Such, in brief, is the origin of this great office now held by Lord Chancellor Haldane, so recently a guest of the American Bar Association, where>he delivered a profound address upon international goodwill, forbearance and kindliness which, as he pointed out, must have its origin in individual good will and the spirit of self-sacrifice for the public weal. It was not, however, until 1280, under Edward I, known as the English Justinian, that the King's justices and the Chancellor were directed to deal with petitions addressed to the King which had so greatly increased that to despatch the King's justice required the assistance of all the judges as well as the King's greatest minister. The mandate, however, if issued, must bear the impress of the Great Seal, clavis regni, and the King's ordinance directed that the use thereof should rest solely in the discretion of the Chancellor. By the time of Edward III, 1327-1377, the Chancellor ceased to accompany the King's justices on circuit and petitions for grace or favor were addressed and went directly to him instead of the King in person. It is here that we have the beginning of modern Chancery or Equity, which has developed into a distinct branch of jurisprudence, governed by rules of its own and which supplements the deficiencies of the common law by modifying what has been called its arbitrary harshness. Essentially it is a court of conscience, where the strict law, if unconscionable, must yield. Said an early English writer, "Conscience never resisteth the law nor addeth thereto, but only when the law is directly in itself against the law of God or the law of nations." In the great dispute in the reign of James I between Lord Chancellor Ellesmere and Lord Coke, whether equity could review a judgment of the King's Bench, the King finally had to act as the arbitrator, and very concisely but truly said, "Where the rigor of the law in many cases will undo a subject, then the Chancery tempers the law with equity and so mixes mercy with justice as it preserves a man from destruction.'' The rise of equity has been said to be in harmony with the development of all progressive jurisprudence. But the phenomenon is that instead of being incorporated with the common law and forming a part of its procedure, as in the civil law, a distinct and independent tribunal was gradually evolved and created. I have never looked upon the separation as unwise or deplorable. The experience of the English and American people would seem to show that the dislike of the English lawyers of the civil law which does not recognize the doctrine of precedent, but requires that each case shall be decided without regard to prior decisions, although the principle involved may be exactly the same, was well founded. I am aware of the weight of labor and possible handicap which the doctrine of precedent has put upon the courts, as well as resultant restrictions upon the social order. It is said that the number of reported cases is fast approaching two millions, while at present no method of diminishing this enormous mass of case law has been conceived, nor has a limit been found to the report of opinions rendered. There is, also, ground for argument that the report of decided cases does not seem to have led to the settlement of future disputes or to render the law absolutely certain. We all know that the same point actually has been adjudicated many times even in the same jurisdiction, yet litigants are not thereby deterred from trying the question over again, and it may be truthfully said that modern opinions do not always construe the law in the same way as the old opinions did. Nevertheless, the stable power of precedent has given great certainty to our law in the protection of title to and in the conservation of property and the preservation of individual rights. It has largely led in so far as human laws can lead, to the conception that in the administration of justice we should have a government of laws and not merely of men. There is, moreover, in the civil law, no division of questions of law and fact in civil cases. Nor is there any provision for juries. The law is taken completely out of the hands of the people and given over to a class of professional jurists. A system which may be well adapted where the framework of government is based upon imperialism, namely, that the people are made for the government, is not, it seems to me, adapted to the conception that government is made for the people. A man is free when he has to obey no one save the law itself and liberty exists under government only where there is a standing law to live by. It follows, of course, that under this last view government necessarily is of slow growth. It can move no faster as an instrumentality than the people themselves move. Nor can it become stable unless the people hold fast that which they have gained. The administration of law by the judges at the state trials under the Stuarts; and the Assizes, after the fall of Monmouth, enable us to realize fully the fearful injustice which can be wrought where the judge or a body of jurists or jurisconsults merely executes the vengeance or arbitrary will of the sovereign who claims to administer justice as of divine right regardless of statutes of Parliament or the doctrine of stare decisis. The clerical chancellors ceased when Heneage Finch, the Solicitor General of Charles II, and author of the Statute of Frauds, received the Great Seal and as Lord Chancellor Nottingham educed order and system from the mass of decisions, which for centuries had accumulated in the Chancery. From his day where at common law no forms of action were known and no law existed whereby rights could be enforced, of which trusts are the most conspicuous example, where the rights of married women, minors and lunatics were involved, and where the common law could not give adequate relief, as in cases of fraud, accident or mistake and for the specific performance of contracts - the Court of Chancery has provided a full remedy and secured the promotion and enforcement of justice. No matter how gross the fraud by which it had been obtained, a judgment could not be set aside at common law. It was only after the long wrangle to which I have referred, between Coke and Ellesmere, that it was finally decided equity could give relief.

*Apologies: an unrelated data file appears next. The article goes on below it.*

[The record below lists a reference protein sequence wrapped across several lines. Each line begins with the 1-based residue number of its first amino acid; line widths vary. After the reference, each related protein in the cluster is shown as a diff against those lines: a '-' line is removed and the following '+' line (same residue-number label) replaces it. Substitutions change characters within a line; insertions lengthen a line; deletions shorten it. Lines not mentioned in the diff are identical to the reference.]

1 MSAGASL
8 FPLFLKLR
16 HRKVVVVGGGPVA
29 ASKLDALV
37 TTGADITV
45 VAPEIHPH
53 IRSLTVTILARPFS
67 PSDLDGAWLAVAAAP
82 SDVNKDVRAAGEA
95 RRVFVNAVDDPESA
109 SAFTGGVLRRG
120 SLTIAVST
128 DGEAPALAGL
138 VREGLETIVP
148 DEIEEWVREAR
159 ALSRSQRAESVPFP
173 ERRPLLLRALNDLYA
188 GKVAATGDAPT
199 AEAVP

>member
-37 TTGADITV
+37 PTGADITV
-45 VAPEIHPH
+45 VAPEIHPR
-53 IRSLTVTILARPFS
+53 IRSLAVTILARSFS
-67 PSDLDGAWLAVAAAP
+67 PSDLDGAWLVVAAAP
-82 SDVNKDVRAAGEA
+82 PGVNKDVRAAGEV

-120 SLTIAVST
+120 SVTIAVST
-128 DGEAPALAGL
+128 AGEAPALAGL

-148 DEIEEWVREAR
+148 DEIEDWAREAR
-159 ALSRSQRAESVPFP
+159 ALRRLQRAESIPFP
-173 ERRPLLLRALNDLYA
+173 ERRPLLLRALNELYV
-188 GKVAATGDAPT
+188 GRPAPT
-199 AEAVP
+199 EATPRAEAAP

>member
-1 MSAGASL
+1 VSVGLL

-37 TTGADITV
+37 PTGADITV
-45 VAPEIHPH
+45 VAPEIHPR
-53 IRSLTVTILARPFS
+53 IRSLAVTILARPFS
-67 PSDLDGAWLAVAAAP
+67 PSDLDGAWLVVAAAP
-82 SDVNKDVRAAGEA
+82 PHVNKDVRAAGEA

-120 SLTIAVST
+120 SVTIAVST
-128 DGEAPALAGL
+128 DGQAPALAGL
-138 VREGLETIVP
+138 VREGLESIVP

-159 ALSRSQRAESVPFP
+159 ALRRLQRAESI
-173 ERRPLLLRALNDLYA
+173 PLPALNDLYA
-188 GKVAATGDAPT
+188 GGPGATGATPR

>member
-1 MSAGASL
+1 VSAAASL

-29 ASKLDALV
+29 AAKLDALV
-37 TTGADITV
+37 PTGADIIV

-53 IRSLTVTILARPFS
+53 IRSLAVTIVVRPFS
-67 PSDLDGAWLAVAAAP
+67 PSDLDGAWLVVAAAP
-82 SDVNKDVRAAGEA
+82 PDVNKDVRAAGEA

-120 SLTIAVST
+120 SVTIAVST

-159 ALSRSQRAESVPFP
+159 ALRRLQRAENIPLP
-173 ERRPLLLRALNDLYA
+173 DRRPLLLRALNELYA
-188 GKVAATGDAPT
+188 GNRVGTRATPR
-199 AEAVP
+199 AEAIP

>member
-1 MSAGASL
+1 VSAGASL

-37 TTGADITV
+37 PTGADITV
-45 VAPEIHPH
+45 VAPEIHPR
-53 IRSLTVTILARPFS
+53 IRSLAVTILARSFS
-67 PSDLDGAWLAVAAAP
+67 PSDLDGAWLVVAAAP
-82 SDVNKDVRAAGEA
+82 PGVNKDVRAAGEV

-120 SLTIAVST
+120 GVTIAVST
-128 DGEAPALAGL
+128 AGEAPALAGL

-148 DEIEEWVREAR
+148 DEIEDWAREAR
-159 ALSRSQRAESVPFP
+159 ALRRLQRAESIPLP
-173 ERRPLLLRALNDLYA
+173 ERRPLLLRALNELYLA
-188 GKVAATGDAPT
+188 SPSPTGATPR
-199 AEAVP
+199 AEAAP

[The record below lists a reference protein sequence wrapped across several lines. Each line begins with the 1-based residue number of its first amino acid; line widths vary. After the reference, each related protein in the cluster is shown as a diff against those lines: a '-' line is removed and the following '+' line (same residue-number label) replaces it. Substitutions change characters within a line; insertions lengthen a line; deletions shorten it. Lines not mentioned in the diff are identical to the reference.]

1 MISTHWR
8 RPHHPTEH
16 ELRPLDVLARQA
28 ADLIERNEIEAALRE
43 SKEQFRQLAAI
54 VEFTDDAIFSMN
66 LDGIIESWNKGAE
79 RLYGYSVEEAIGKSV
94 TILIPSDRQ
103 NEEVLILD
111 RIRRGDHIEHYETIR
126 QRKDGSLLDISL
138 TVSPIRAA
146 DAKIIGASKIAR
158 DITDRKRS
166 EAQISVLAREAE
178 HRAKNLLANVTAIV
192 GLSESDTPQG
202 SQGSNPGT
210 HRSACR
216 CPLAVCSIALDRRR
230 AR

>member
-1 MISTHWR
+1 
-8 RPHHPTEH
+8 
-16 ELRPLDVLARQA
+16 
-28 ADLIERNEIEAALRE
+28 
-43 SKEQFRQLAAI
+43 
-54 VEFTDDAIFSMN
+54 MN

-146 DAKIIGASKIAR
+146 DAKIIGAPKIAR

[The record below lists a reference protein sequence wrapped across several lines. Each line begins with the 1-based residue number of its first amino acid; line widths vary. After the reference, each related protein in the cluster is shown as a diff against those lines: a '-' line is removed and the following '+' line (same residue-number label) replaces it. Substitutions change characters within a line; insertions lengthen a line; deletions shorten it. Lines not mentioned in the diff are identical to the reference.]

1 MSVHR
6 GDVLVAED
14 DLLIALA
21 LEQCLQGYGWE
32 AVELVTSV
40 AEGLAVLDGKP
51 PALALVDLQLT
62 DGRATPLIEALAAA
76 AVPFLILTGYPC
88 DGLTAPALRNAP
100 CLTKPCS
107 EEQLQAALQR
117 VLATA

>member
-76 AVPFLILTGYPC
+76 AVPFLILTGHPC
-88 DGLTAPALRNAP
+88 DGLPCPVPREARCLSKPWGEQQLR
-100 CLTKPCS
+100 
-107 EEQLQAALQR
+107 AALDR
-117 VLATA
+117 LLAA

Nottingham's successor, Philip Yorke, Lord Chancellor Hardwick, ranks with the very greatest of English judges. He it was who, taking up the work where it was left by his predecessor, established modern equity as a systematic science. Precedents were followed and a chancery bar, distinct from the common-law bar, came into existence and has since held as potent sway in the Equity Courts as the Sergeants-at-Law ever exercised in the Courts of Common Pleas and the King's Bench. It was the boast of Augustus that he found Rome of brick and left it of marble. So Hardwick well might have said, as he looked back upon his labors, that the noble edifice of equity jurisprudence was due to his formative genius. There is not to-day a court in the United States, whether federal or state, that does not administer equity fundamentally according to the great principles established by the English Chancery. The monumental treatises of Story and of Pomeroy rest upon the decisions of the great chancellors. By the Judicature Acts, 1875 to 1899, the Court of Chancery, the Court of King's Bench, the Court of Common Pleas, the Court of Exchequer, the High Court of Admiralty, the Court of Probate and the Court of Divorce and Matrimonial Causes were consolidated in one Supreme Court of Judicature, consisting of two divisions, namely, the High Court, and the Court of Appeal.